There are a lot of things that Willard Romney is not, and I don’t just mean capable of winning a presidential election. He is not woke. He is certainly not above the race-baiting he has decided to criticize in the third act of his political life. He is not especially interested in the long-term fortunes of his party (as opposed to his own). Nor is his grandstanding opposition to Donald Trump, under whom he dreamed of serving as secretary of state, especially praiseworthy. But it is this mercurial quality that makes the junior senator from Utah a reliable weather vane in American politics. If there were no constituency for what he is doing, he would not be behind it.
When running against Ted Kennedy for a Senate seat in Massachusetts, Romney was a Rockefeller Republican, bragging that unlike his opponent, who had criticized Roe v. Wade at the time it was decided and for many years afterward, he was a consistent champion of abortion. In his successful race for governor, he maintained this socially liberal posture and passed health-care legislation that in almost every particular anticipated the Affordable Care Act. Then when it was time for him to seek the Republican presidential nomination, the second time successfully, he railed against “the 47 percent,” ignored his own health-care record, and affirmed his newfound opposition to abortion. Upon joining the Senate, he voted with Trump’s legislative agenda 80 percent of the time, far more frequently than Rand Paul, for example, who was routinely considered an administration stooge. Contradictory as all of these views might appear together, they make sense taken individually as a series of coherent responses to actual political conditions on the ground.
This, I think, is the best way to make sense of Romney’s recently proposed child benefit scheme, which is earning praise from some very unlikely quarters. Under the Romney plan, a married couple earning less than $400,000 a year would receive $4,200 for every child under the age of five and $3,000 for children between the ages of six and 16 up to a maximum of $15,000 per household, divided into monthly payments. Romney’s proposal is both more generous and easier to administer than similar proposals currently being floated by the Biden White House.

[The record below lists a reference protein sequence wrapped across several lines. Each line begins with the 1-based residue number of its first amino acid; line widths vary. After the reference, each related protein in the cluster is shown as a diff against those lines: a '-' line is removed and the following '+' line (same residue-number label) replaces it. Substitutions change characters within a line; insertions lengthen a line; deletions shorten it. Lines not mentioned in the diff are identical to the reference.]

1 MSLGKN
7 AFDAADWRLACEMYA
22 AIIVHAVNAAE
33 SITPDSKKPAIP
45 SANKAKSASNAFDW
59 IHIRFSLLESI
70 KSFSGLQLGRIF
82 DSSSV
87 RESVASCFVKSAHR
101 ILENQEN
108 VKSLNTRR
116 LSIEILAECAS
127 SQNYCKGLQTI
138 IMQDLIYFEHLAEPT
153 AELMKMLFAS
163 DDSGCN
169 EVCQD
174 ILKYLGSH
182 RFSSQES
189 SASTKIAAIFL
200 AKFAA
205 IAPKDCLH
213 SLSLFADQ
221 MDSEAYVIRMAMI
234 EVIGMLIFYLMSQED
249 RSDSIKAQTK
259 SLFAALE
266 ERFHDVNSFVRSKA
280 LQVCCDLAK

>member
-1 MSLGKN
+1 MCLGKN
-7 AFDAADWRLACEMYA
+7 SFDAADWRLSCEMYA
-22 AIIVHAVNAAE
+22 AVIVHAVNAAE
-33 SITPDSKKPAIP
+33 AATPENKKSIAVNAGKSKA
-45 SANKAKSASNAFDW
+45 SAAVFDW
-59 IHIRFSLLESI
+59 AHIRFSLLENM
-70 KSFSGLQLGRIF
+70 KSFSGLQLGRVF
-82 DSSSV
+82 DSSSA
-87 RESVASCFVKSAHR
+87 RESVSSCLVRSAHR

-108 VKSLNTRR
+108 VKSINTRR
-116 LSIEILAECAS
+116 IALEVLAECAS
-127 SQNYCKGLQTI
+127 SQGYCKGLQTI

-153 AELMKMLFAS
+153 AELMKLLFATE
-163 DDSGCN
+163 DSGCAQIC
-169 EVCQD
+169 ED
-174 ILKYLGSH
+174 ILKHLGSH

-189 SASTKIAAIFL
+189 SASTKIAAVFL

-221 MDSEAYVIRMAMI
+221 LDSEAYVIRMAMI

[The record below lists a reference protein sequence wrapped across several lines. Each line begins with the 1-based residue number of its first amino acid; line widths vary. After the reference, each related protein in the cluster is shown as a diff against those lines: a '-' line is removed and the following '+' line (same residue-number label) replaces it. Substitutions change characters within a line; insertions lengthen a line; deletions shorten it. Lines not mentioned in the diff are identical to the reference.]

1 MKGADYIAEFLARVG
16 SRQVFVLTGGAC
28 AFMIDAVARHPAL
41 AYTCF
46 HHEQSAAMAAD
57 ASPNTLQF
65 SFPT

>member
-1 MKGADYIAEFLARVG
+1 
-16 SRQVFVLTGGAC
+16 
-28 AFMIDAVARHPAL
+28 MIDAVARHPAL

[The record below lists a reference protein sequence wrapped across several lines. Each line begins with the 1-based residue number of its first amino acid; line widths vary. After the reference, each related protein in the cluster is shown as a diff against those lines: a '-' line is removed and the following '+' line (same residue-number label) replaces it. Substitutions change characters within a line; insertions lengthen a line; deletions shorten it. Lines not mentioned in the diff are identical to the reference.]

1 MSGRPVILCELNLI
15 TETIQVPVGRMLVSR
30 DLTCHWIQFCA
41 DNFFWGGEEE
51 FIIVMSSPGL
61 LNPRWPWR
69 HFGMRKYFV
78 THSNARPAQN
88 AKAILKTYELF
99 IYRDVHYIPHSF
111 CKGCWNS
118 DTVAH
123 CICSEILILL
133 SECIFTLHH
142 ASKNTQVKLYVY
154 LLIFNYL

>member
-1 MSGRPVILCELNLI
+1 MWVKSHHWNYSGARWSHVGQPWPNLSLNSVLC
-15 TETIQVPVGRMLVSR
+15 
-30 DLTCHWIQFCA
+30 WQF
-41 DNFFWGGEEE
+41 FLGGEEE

What Romney is proposing is exactly the kind of pro-family populist economic policy that we are told other members of his party have been getting behind. (In practice, their break with Republican orthodoxy seems to mean complaining about Big Tech’s “cancel culture.” Marco Rubio and Mike Lee have dismissed the Romney plan on the bizarre grounds that “it is not tax relief for working families; it is welfare assistance”: duh.) It is similar to schemes that have been tried with success in a number of European countries, including ones like Hungary with right-wing governments. (How about stealing the Hungarian program that exempts women with four or more children from income tax for life?) It is just about possible to imagine an American family that would not welcome such assistance, but there cannot be enough of them to make this an electoral loser.
Romney might never have come across a strong political current in which he was unwilling to be carried along, but this is true of most effective politicians. And who is really more cynical, him or the politicians in both parties who will invent bad reasons not to support this generous and humane proposal?
Does the Romney version of a universal child benefit stand a chance? Probably not as currently outlined. The real reason most Democrats disliked the 2017 Republican tax bill was that it capped the so-called “SALT” deduction for state and local taxes. The SALT deduction was and remains a massive wealth transfer to well-to-do residents of high-tax blue states. Romney’s plan calls for its total elimination. This is about as likely as an updated version of the Defense of Marriage Act.
If nothing else, the Romney plan is a great test for the current White House. If President Biden is as committed as he claims to be to bipartisanship, he should at the very least meet with Romney to discuss the issue and consider modifying his own administration’s plan (e.g., by putting the Social Security Administration rather than the IRS in charge of distributing benefits), even if the SALT deduction and other features are retained.
It would be a very amusing thing if the dreams of would-be “common good” conservatives and progressives were brought to life by a former Bain Capital executive less than a decade removed from running ads about the dangers of giving welfare benefits to anyone.